Ask Vanessa (RTA NSW) how many kilometres of WRB are on NSW roads? It should be a simple accounting query to find out. WRB sales to local and state road authorities must be recorded. If full records are too hard try asking for the last finacial year's state expenditure on WRB, include installation, maintenance and repair. One estimate was that WRB costs $50,000 to buy and install. Consider the freedom of information law. In Victoria it costs $24.
Has a NSW road authority ever paid compensation to a victim, or a victim's family, after a casualty crash at a WRB site? Victims include truck drivers and car occupants. See attached.
Could covering WRB be seen as an admission that WRB is dangerous to riders so measures had to be taken to improve safety? Road authorities can't say they did not know about WRB safety concerns. Would this leave road authorities across Australia open to law suits including possible class actions? If road authorities knew WRB was dangerous and they did not do the research then fix the problem, is that negligence?
As you can imagine, a lot of our members are heavy haulage drivers by profession, they comment "unless a heavy haulage truck is fittted with a bull bar, the vehicle simply rolls over the top of the wire rope barrier, what's the point of them!"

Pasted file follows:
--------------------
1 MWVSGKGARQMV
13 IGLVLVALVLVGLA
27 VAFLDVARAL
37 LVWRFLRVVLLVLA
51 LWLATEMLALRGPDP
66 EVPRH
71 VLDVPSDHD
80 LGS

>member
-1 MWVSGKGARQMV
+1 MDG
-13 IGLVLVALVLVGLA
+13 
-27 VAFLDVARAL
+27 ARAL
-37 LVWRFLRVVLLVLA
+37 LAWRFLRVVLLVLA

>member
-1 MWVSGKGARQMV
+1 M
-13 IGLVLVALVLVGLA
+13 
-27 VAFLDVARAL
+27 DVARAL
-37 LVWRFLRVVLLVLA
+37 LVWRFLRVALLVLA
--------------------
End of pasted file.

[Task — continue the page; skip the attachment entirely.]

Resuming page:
WRB doesn't even stop cars, let alone trucks. Perhaps the worst truck/WRB crash was in Yatala Qld. in 2006. It made national media. RACQ Engineer John Wikman went on TV to call for WRB to be replaced.
The worst car crash was at Burrumbeet, Victoria, earlier this year. Five casualties in a 4WD. Three dead.
The road authorities in both above cases said that no barrier would have stopped that truck or that car ... but how do they know that. Where is the good science to prove it?
Has the RTA tested these barriers for impact with convertible (soft-top) sports cars? It has been shown that small vehicles can wedge themselves under and through into the oncoming lane of traffic, therefore occupant decapitation is a real possibility.
Can low/small vehicles, eg soft-top sports cars, get under WRB? Yes. Has it happened? Probably. Can we get details? Very, very doubtful indeed.
Does WRB deflect up to one lane width when hit by a car or truck? It does. That is plainly obvious in the crash test videos. So, leaving aside the fact that WRB does not stop cross-over or head-on crashes in all situations how can any road authority justify centre-of-the-road WRB installations, especially in high-speed roads carrying heavy traffic?
I have recalled that the 3 different types of wire rope barrier (2 wire, 3 wire and 4 wire) having mixed construction, can be seen between the Old Bar turnoff and the Cundletown turnoff along the centre divide of the Pacific Highway running along Taree NSW.
Given there are at least 3 types of WRB in NSW and a type using box steel posts on Eastlink in Victoria, can the RTA NSW supply a list of all the WRB types in use in this State?